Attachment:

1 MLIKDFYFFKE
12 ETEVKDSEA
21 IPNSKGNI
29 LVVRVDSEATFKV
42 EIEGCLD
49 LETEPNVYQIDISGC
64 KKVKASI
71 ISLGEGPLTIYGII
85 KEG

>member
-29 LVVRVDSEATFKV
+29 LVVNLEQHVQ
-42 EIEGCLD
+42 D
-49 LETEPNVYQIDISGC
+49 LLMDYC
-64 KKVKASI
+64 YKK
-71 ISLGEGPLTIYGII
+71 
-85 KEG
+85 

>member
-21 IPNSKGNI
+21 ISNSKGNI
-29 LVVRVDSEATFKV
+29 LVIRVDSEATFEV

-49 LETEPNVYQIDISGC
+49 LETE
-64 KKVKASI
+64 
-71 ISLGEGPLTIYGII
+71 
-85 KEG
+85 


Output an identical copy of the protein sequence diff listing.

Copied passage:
1 MLIKDFYFFKE
12 ETEVKDSEA
21 IPNSKGNI
29 LVVRVDSEATFKV
42 EIEGCLD
49 LETEPNVYQIDISGC
64 KKVKASI
71 ISLGEGPLTIYGII
85 KEG

>member
-29 LVVRVDSEATFKV
+29 LVVNLEQHVQ
-42 EIEGCLD
+42 D
-49 LETEPNVYQIDISGC
+49 LLMDYC
-64 KKVKASI
+64 YKK
-71 ISLGEGPLTIYGII
+71 
-85 KEG
+85 

>member
-21 IPNSKGNI
+21 ISNSKGNI
-29 LVVRVDSEATFKV
+29 LVIRVDSEATFEV

-49 LETEPNVYQIDISGC
+49 LETE
-64 KKVKASI
+64 
-71 ISLGEGPLTIYGII
+71 
-85 KEG
+85 